Let’s get real: what actor doesn’t dream of a voiceover career? Perhaps you’ve been told over the years by random strangers in passing (i.e. not just your mom) that you have a super cool distinctive texture to your voice. Maybe you’re a 30-year-old soccer mom who secretly rocks her Bart Simpson when the kids are out of the car. Or your boyfriend makes such convincing animal sounds (lions, tigers, and bears oh my) that you’re convinced he must join the cast of DreamWorks next talking animal movie. But hold please: The fantasy of recording in your home studio in your pajamas collecting ongoing residuals may seem super easy and fun on the surface. But a lucrative and fulfilling career as a voice actor does not happen overnight.
Welcome to “Speak Easy,” a new monthly online column devoted exclusively to voiceover casting. Every month this column will feature a different angle of the casting process. I’ll include in-depth interviews with working voice actors and voice directors, share epic successes and epic fails from auditions, and often include tech topics such as demo reels, investing in a home studio booth ,and much, much more.
Here are three reasons to read new my new “Speak Easy” column:
1. I’ll give you secrets from inside the audition room on the process of casting animation, voiceover and video games and more.
2. I’ll debunk plenty of voiceover myths and delusions, and offer practical tips and tricks to help you nail your auditions.
3. Because I’m an expert. Seriously. I’m an award-winning casting director who spent five years as head of Feature Animation casting at Walt Disney Animation Studios from 2002 until 2007. I’ve cast animated feature films such as “The Incredibles,” “The Princess and the Frog,” and the upcoming “Rock Dog” starring Luke Wilson, J.K. Simmons, and Mae Whitman. I’ve cast voices for animated series (“Peter Rabbit” on Nick Jr.), national commercial campaigns such as Charmin, and the insanely popular video game World of WarCraft. Talk about loyal fans!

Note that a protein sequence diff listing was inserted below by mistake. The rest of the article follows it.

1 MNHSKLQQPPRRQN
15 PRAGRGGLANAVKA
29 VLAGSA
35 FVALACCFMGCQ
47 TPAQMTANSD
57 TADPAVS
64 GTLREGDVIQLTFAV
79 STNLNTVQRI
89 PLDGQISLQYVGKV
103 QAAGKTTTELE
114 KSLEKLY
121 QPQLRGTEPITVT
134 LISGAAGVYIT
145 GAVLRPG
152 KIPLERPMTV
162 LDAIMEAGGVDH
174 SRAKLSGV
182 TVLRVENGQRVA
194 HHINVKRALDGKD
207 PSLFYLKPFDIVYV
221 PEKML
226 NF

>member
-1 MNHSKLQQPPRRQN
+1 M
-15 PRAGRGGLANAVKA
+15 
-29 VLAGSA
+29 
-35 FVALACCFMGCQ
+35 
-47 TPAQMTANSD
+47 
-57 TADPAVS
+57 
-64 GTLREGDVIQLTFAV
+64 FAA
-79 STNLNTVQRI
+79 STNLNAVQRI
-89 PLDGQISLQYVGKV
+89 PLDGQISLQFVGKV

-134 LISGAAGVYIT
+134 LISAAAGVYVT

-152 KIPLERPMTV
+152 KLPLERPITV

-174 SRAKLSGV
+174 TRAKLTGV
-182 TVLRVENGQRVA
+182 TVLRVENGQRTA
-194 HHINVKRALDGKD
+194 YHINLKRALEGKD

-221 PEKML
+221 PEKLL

So trust me. I’ve worked in all areas of voice for over 10 years and want to help you!
Let’s start with some basics:
Q: People often tell me I have a great voice and should do voiceover work. How do I break in?
A: You may have that natural texture in your voice, and do a spot-on Kermit the Frog, but you need more then just a unique voice to pursue a career. It’s a craft that involves precision and skill. You need practice (voiceover classes and workshops) and experience behind the microphone before you can land an animated series.
Q: Do I need a VO reel?
A: Yes. You need a professional reel for voiceovers just like you need one for television and film roles. In the olden days, reels were cassette tapes and then CDs mailed to agents and casting directors. Today everything is digital, but that doesn’t mean you should make a reel on your iPhone. You must invest in a professional reel. Many services offer coaching, recording, and editing included. Check out Ed Lewis at www.shutupandtalk.com. Ed’s philosophy: “The job of a voiceover artist is not to talk into a microphone. Although, that is fun. The job of a VO artist is to audition, audition, audition. In our technology driven world, that is becoming harder and harder. Specs and scripts can be very confusing the actors, even well trained actors.” Ed uses his experience as a trained actor (BFA Theater Performance), as an agent, and as a casting director to help actors.
Q: How can I contact you so you can answer my specific questions?
A: Email your questions to firstname.lastname@example.org. Ask smart questions. Engage in the dialogue. Do your best to be an informed actor and I will do my best to respond. And if you are in the NYC area, check out this cool event on Feb. 27. I’m one of the panelists.
That’s all for now. Until next month. Over and out.
Jen Rudin is an award-winning New York casting director and author of “Confessions of a Casting Director: Help Actors Land Any Role with Secrets from Inside the Audition Room.” (Harper Collins/It Books, 2013). Visit www.jenrudin.com and follow @RudinJen.